“I think of war as a burger, made up of a number of unhealthy things and held together by an overall cause—the bun. In this war, the bun was consumerism and a poor economy, the meat class and country tension, and then initial conflict lettuce covered in dollops of nationalistic sauce.” He was slurring almost incomprehensibly as he spoke. The soldier couldn’t even hold his dizzy head up to look at him.
“But lettuce isn’t unhealthy. Wait. That’s the stupidest thing I’ve ever heard. Shit, that wound’s doing a number on your sanity. Either that or you’re really hungry.”
“My stomach’s been almost torn open. I think I feel my stomach juices pouring out. I don’t think I’m hungry.” His vision and words were failing him and he ended in a whisper.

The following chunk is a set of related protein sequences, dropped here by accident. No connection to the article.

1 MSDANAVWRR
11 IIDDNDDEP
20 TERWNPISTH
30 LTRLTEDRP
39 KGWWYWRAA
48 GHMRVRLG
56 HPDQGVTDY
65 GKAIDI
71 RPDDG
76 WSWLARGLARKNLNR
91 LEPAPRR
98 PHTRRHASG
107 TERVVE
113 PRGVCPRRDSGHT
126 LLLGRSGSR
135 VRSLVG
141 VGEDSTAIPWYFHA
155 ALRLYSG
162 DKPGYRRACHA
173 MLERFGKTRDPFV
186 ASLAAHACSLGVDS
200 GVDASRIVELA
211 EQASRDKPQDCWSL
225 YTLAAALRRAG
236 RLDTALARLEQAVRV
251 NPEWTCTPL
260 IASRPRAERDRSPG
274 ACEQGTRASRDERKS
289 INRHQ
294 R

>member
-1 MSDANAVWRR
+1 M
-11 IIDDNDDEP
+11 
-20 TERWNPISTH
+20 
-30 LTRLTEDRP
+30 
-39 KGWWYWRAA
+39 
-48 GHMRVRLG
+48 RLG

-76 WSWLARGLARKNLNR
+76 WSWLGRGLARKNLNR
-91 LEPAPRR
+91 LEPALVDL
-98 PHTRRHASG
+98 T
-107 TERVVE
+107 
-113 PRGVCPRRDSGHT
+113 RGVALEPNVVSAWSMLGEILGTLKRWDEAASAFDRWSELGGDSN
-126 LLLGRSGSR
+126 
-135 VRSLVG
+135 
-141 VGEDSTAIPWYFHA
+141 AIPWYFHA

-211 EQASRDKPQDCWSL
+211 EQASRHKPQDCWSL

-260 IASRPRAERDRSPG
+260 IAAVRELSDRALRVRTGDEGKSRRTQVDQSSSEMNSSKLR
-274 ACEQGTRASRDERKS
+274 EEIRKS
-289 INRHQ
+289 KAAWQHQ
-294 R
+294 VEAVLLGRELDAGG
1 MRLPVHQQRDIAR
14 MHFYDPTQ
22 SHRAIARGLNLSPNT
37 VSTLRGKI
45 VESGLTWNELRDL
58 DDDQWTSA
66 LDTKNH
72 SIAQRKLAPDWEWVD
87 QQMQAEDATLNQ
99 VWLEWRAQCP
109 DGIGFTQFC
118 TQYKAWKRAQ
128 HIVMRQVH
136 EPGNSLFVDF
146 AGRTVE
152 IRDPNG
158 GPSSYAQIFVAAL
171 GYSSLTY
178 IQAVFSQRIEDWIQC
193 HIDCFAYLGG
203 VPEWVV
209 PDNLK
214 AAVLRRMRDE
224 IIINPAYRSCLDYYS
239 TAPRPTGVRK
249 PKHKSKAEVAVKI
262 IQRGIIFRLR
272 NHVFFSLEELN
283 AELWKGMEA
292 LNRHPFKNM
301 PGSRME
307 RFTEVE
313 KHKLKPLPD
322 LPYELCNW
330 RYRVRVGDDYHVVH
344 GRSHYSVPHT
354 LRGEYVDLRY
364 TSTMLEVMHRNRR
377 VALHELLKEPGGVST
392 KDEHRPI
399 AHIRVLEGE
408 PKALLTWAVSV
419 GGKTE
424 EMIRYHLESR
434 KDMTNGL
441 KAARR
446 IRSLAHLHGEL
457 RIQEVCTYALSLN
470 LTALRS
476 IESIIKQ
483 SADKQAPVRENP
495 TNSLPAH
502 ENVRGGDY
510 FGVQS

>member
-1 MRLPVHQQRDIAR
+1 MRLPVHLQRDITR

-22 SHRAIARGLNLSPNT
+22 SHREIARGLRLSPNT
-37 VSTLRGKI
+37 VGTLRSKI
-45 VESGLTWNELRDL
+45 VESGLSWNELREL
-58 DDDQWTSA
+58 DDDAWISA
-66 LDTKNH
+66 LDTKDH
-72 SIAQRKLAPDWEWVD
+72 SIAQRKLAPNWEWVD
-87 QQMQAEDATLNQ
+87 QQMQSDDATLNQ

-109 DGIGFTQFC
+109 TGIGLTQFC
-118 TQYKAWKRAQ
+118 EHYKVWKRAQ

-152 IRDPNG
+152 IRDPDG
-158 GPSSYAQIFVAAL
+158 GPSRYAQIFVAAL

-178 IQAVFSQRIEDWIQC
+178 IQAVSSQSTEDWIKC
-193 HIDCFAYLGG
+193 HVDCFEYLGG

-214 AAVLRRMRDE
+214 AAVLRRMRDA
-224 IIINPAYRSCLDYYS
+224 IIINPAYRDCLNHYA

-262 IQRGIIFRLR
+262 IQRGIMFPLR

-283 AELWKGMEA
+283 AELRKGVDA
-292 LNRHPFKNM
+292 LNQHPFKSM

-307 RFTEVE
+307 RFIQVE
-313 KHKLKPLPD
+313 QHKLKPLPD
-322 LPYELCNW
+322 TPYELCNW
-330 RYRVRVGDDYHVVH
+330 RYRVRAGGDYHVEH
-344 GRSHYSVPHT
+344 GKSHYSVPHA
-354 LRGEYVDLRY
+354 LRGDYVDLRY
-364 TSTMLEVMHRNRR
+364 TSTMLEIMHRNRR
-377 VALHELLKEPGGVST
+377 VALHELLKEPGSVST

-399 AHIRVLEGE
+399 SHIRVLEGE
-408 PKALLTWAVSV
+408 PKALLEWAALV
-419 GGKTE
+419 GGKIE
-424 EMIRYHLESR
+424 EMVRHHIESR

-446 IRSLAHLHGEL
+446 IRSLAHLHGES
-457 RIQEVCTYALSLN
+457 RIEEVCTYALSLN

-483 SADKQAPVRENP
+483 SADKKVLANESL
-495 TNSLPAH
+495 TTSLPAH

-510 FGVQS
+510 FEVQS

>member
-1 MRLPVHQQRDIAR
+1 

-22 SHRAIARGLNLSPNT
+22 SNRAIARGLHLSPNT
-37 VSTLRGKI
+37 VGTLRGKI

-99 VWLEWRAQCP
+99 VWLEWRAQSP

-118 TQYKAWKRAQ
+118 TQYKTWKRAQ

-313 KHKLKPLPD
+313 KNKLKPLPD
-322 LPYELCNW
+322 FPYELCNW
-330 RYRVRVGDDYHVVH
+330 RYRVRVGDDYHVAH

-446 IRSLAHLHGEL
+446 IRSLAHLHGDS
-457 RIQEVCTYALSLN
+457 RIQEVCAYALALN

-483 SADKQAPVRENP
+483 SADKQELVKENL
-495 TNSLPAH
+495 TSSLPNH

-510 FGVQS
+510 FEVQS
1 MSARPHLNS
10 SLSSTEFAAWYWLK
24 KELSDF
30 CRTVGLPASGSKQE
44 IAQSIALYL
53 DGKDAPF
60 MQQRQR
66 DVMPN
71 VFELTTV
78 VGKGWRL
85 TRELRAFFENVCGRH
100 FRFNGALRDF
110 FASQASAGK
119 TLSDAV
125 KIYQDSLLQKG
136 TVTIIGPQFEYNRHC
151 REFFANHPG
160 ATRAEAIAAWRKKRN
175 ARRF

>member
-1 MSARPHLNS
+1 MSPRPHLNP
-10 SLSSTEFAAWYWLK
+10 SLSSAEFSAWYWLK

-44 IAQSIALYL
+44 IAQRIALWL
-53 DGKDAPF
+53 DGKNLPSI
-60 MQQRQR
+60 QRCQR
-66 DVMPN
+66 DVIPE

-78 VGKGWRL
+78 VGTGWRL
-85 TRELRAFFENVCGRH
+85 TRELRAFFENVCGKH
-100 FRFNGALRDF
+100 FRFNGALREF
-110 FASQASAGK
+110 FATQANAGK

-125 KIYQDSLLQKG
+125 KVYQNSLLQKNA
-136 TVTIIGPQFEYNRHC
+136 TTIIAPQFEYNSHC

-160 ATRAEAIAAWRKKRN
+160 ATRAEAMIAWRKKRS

They stayed together in silence from then on. The boy rolled the soldier onto his back, allowing him to watch the sky. The ghastly eye had faded away into blue.
Brianna Bullen is a Deakin University student with a passion for creative writing. She is a feminist, gaming enthusiast; and lover of British comedies, Pink Floyd, anime, science fiction, and modern poetry. She aspires to be a screenwriter—perhaps a greater aspiration than her childhood dream of becoming a Yoshi.